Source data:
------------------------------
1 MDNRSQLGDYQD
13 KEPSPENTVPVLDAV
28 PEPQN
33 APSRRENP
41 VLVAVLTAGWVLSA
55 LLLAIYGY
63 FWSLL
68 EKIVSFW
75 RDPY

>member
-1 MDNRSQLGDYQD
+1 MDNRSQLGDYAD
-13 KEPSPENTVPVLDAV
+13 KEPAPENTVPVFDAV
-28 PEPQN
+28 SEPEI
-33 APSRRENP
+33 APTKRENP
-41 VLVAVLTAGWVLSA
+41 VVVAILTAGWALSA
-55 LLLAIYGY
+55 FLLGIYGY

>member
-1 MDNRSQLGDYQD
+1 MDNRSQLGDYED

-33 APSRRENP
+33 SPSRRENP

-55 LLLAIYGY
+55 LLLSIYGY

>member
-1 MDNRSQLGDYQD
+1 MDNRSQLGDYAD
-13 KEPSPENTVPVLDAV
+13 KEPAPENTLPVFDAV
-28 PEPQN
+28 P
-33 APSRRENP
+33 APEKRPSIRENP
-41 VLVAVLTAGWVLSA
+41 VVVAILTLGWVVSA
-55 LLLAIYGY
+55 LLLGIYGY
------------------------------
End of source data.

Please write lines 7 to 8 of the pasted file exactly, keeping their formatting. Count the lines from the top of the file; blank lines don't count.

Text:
63 FWSLL
68 EKIVSFW